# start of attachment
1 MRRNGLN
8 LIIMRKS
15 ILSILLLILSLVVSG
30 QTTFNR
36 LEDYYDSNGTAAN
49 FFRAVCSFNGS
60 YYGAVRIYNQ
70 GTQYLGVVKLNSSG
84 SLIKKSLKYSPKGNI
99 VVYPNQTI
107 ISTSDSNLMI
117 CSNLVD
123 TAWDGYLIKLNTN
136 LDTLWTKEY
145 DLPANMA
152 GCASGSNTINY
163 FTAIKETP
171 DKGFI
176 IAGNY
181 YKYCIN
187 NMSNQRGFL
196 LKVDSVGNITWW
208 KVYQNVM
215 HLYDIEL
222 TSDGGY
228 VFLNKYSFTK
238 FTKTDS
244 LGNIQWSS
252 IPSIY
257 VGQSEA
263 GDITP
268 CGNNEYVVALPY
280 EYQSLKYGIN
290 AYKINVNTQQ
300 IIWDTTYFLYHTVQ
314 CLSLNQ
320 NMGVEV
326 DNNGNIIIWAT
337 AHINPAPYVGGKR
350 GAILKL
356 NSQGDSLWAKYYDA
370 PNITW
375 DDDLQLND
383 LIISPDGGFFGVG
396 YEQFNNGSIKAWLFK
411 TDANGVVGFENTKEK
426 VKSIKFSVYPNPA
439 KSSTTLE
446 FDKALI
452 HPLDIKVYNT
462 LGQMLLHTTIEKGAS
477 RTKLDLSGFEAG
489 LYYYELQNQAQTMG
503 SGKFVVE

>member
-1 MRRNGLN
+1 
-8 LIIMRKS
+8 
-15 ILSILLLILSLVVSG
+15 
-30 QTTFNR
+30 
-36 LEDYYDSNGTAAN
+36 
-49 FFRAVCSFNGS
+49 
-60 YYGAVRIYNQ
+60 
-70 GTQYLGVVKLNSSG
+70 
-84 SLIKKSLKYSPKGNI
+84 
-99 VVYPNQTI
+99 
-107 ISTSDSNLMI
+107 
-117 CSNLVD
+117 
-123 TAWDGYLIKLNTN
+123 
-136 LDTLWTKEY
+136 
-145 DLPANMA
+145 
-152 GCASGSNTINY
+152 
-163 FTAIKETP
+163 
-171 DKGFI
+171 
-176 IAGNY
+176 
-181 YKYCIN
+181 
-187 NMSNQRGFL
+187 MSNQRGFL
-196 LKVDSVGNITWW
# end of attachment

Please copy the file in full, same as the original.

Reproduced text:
1 MRRNGLN
8 LIIMRKS
15 ILSILLLILSLVVSG
30 QTTFNR
36 LEDYYDSNGTAAN
49 FFRAVCSFNGS
60 YYGAVRIYNQ
70 GTQYLGVVKLNSSG
84 SLIKKSLKYSPKGNI
99 VVYPNQTI
107 ISTSDSNLMI
117 CSNLVD
123 TAWDGYLIKLNTN
136 LDTLWTKEY
145 DLPANMA
152 GCASGSNTINY
163 FTAIKETP
171 DKGFI
176 IAGNY
181 YKYCIN
187 NMSNQRGFL
196 LKVDSVGNITWW
208 KVYQNVM
215 HLYDIEL
222 TSDGGY
228 VFLNKYSFTK
238 FTKTDS
244 LGNIQWSS
252 IPSIY
257 VGQSEA
263 GDITP
268 CGNNEYVVALPY
280 EYQSLKYGIN
290 AYKINVNTQQ
300 IIWDTTYFLYHTVQ
314 CLSLNQ
320 NMGVEV
326 DNNGNIIIWAT
337 AHINPAPYVGGKR
350 GAILKL
356 NSQGDSLWAKYYDA
370 PNITW
375 DDDLQLND
383 LIISPDGGFFGVG
396 YEQFNNGSIKAWLFK
411 TDANGVVGFENTKEK
426 VKSIKFSVYPNPA
439 KSSTTLE
446 FDKALI
452 HPLDIKVYNT
462 LGQMLLHTTIEKGAS
477 RTKLDLSGFEAG
489 LYYYELQNQAQTMG
503 SGKFVVE

>member
-1 MRRNGLN
+1 
-8 LIIMRKS
+8 
-15 ILSILLLILSLVVSG
+15 
-30 QTTFNR
+30 
-36 LEDYYDSNGTAAN
+36 
-49 FFRAVCSFNGS
+49 
-60 YYGAVRIYNQ
+60 
-70 GTQYLGVVKLNSSG
+70 
-84 SLIKKSLKYSPKGNI
+84 
-99 VVYPNQTI
+99 
-107 ISTSDSNLMI
+107 
-117 CSNLVD
+117 
-123 TAWDGYLIKLNTN
+123 
-136 LDTLWTKEY
+136 
-145 DLPANMA
+145 
-152 GCASGSNTINY
+152 
-163 FTAIKETP
+163 
-171 DKGFI
+171 
-176 IAGNY
+176 
-181 YKYCIN
+181 
-187 NMSNQRGFL
+187 MSNQRGFL
-196 LKVDSVGNITWW